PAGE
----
Three Archaeological Discoveries that Suggests Bible Was Right About Strongman Samson
There are those who celebrate the Bible as a historical account of God’s chosen people and the life and death of Jesus Christ, and those who believe it is just a selection of myths. However, there might be some scientific evidence to back up the Biblical stories.
Tom Meyer, a professor at Shasta Bible College and Graduate School in California, has revealed three ancient findings that he claims “help us measure the historical accuracy of the Biblical strongman Samson”. According to the Old Testament, Samson was an Israeli warrior whose enormous strength was in his uncut hair.
One of the stories has it that Samson encountered a lion and tore it apart with his bare hands. This is exactly what scientists saw pictured on a small stone seal discovered in 2012. The 12th century BC seal depicted an unarmed strongman against a lion.
“The small seal, only 15 mm in diameter, was found at the city of Beth-shemesh, Israel, a hub city in the Biblical lowlands that was within eyesight of Samson’s home city of Zorah and a short walk from Timnath, the place where Samson slew the lion”, Meyer told the newspaper.
According to another story, Samson lost his hair and became a prisoner of the Philistines, Israel’s enemies. During a festival to celebrate their victory, the Philistine rulers ordered Samson to entertain them. The celebration was taking place on a temple roof that was supported by cedar pillars. “Rocking furiously back and forth between the cedar pillars supporting the roof, Samson broke the pillars and the roof collapsed killing Samson and all the Philistines present”, said Meyer.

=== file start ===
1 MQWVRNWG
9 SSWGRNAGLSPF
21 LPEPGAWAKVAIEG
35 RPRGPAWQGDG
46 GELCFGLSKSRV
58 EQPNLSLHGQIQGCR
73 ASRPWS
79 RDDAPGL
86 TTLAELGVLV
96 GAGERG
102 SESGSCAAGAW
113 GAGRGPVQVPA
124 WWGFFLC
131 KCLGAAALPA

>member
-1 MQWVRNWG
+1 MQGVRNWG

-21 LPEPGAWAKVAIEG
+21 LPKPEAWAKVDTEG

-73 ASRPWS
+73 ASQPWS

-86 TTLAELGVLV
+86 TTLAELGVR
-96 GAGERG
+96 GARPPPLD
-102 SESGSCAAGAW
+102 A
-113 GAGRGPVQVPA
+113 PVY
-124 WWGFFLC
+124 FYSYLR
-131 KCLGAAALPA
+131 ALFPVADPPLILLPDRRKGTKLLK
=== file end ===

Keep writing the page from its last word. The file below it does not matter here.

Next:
The 1971-1974 archaeological excavations at Tel Qasile, north of Tel Aviv, unearthed a 12th century BC temple that might be the very temple where Samson died. However, Meyer, who is referred to as the Bible Memory Man for his extraordinary ability to recite over 20 Biblical books, clarified that it is still uncertain whether the temple at Tel Quasile is the one that Samson brought down, “but every Philistine temple excavated in Israel has a similar architectural plan”.
The third discovery is a fifth century AD synagogue found in 2011 in the city of Huqoq. Its mosaic floor depicts two scenes from Samson’s life.
“The first is the account of Samson catching three hundred foxes, tying their tails together with a cord and then tying lit torches to the cords and setting the foxes loose to destroy the entire spring crop of the Philistines. The other mosaic depicts Samson carrying the gates of Gaza to a hill near the biblical city of Hebron”, explained Meyer.